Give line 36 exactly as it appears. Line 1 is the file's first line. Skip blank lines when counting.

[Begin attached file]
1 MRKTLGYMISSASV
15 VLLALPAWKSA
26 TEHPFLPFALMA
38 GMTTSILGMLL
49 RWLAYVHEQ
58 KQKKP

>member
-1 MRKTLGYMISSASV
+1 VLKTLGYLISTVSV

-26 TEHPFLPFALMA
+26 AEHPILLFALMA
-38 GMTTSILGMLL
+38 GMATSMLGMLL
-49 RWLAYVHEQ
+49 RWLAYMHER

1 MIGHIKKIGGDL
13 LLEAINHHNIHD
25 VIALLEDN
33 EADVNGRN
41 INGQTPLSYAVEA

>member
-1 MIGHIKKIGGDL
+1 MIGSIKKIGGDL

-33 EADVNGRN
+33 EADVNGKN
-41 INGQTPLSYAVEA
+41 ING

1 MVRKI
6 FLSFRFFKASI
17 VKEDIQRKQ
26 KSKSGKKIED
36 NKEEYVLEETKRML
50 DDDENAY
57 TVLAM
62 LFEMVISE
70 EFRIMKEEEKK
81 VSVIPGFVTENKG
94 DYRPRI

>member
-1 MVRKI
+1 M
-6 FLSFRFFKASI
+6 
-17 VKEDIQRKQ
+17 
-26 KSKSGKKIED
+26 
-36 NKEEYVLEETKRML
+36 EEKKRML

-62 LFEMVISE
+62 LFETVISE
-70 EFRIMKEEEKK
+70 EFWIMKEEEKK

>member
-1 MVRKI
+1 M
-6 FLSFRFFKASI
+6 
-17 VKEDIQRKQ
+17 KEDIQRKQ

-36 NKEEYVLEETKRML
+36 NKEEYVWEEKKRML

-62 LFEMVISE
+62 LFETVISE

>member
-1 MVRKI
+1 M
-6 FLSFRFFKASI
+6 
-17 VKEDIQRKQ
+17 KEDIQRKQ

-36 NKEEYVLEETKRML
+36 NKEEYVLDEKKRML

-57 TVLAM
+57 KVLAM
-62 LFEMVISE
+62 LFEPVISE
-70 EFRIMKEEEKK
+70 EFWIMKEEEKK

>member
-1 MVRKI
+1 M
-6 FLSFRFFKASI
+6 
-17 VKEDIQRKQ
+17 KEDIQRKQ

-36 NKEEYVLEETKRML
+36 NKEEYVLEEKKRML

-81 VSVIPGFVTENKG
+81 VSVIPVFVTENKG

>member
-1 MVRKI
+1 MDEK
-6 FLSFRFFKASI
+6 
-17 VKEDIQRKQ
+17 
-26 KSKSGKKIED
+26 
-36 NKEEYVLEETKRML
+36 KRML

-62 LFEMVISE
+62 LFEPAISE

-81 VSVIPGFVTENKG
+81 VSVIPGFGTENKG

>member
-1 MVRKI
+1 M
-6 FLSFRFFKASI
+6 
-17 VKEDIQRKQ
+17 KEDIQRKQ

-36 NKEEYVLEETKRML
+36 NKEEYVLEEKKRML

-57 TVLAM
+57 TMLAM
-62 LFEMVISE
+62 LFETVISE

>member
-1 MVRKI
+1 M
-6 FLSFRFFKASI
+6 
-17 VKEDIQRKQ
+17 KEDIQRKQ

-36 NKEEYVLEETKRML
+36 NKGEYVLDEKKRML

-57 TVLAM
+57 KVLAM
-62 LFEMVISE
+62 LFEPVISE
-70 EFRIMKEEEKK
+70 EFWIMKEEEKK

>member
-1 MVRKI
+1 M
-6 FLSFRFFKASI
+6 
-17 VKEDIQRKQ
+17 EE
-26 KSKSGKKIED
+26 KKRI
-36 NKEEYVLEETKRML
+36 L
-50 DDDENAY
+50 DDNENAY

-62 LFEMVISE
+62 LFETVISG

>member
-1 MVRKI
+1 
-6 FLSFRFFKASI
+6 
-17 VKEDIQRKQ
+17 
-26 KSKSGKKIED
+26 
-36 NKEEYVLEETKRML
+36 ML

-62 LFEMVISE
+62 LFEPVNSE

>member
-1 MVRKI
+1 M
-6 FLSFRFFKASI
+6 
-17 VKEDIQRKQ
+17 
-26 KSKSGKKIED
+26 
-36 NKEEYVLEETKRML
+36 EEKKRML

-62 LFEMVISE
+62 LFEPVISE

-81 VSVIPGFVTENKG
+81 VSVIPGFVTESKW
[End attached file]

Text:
70 EFRIMKEEEKK